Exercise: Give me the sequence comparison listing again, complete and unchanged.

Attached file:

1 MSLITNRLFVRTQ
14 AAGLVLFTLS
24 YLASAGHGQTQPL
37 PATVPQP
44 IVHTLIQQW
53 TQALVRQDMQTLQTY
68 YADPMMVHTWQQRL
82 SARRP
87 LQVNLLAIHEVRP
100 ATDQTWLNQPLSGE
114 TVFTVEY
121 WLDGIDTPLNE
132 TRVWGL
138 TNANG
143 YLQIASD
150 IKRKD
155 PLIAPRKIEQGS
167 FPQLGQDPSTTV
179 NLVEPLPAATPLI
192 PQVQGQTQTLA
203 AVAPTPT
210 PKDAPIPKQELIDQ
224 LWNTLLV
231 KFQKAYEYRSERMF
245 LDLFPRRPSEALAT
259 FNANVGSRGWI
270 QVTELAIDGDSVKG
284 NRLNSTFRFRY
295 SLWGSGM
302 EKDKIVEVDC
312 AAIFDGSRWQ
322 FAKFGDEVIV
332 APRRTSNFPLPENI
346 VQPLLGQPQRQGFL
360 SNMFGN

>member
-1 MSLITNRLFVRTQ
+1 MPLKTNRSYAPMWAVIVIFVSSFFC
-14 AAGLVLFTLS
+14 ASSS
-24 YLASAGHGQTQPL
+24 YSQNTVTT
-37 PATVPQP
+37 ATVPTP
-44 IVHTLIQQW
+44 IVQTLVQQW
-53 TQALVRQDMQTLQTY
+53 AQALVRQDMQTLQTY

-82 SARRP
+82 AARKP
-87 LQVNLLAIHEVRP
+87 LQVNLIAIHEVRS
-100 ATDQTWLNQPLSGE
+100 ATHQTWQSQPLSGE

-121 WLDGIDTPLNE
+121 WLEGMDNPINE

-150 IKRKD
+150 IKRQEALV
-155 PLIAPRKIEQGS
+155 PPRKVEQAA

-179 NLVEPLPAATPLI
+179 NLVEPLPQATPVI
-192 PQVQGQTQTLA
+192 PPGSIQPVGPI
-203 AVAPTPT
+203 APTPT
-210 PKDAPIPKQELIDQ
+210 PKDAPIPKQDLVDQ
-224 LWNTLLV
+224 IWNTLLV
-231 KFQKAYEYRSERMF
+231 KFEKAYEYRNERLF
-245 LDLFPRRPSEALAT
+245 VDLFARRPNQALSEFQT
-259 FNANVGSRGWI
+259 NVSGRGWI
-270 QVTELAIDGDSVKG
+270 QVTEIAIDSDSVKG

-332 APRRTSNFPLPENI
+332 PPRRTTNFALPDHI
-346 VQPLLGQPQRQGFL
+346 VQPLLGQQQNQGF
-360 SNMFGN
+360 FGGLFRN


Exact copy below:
1 MSLITNRLFVRTQ
14 AAGLVLFTLS
24 YLASAGHGQTQPL
37 PATVPQP
44 IVHTLIQQW
53 TQALVRQDMQTLQTY
68 YADPMMVHTWQQRL
82 SARRP
87 LQVNLLAIHEVRP
100 ATDQTWLNQPLSGE
114 TVFTVEY
121 WLDGIDTPLNE
132 TRVWGL
138 TNANG
143 YLQIASD
150 IKRKD
155 PLIAPRKIEQGS
167 FPQLGQDPSTTV
179 NLVEPLPAATPLI
192 PQVQGQTQTLA
203 AVAPTPT
210 PKDAPIPKQELIDQ
224 LWNTLLV
231 KFQKAYEYRSERMF
245 LDLFPRRPSEALAT
259 FNANVGSRGWI
270 QVTELAIDGDSVKG
284 NRLNSTFRFRY
295 SLWGSGM
302 EKDKIVEVDC
312 AAIFDGSRWQ
322 FAKFGDEVIV
332 APRRTSNFPLPENI
346 VQPLLGQPQRQGFL
360 SNMFGN

>member
-1 MSLITNRLFVRTQ
+1 MPLKTNRSYAPMWAVIVIFVSSFFC
-14 AAGLVLFTLS
+14 ASSS
-24 YLASAGHGQTQPL
+24 YSQNTVTT
-37 PATVPQP
+37 ATVPTP
-44 IVHTLIQQW
+44 IVQTLVQQW
-53 TQALVRQDMQTLQTY
+53 AQALVRQDMQTLQTY

-82 SARRP
+82 AARKP
-87 LQVNLLAIHEVRP
+87 LQVNLIAIHEVRS
-100 ATDQTWLNQPLSGE
+100 ATHQTWQSQPLSGE

-121 WLDGIDTPLNE
+121 WLEGMDNPINE

-150 IKRKD
+150 IKRQEALV
-155 PLIAPRKIEQGS
+155 PPRKVEQAA

-179 NLVEPLPAATPLI
+179 NLVEPLPQATPVI
-192 PQVQGQTQTLA
+192 PPGSIQPVGPI
-203 AVAPTPT
+203 APTPT
-210 PKDAPIPKQELIDQ
+210 PKDAPIPKQDLVDQ
-224 LWNTLLV
+224 IWNTLLV
-231 KFQKAYEYRSERMF
+231 KFEKAYEYRNERLF
-245 LDLFPRRPSEALAT
+245 VDLFARRPNQALSEFQT
-259 FNANVGSRGWI
+259 NVSGRGWI
-270 QVTELAIDGDSVKG
+270 QVTEIAIDSDSVKG

-332 APRRTSNFPLPENI
+332 PPRRTTNFALPDHI
-346 VQPLLGQPQRQGFL
+346 VQPLLGQQQNQGF
-360 SNMFGN
+360 FGGLFRN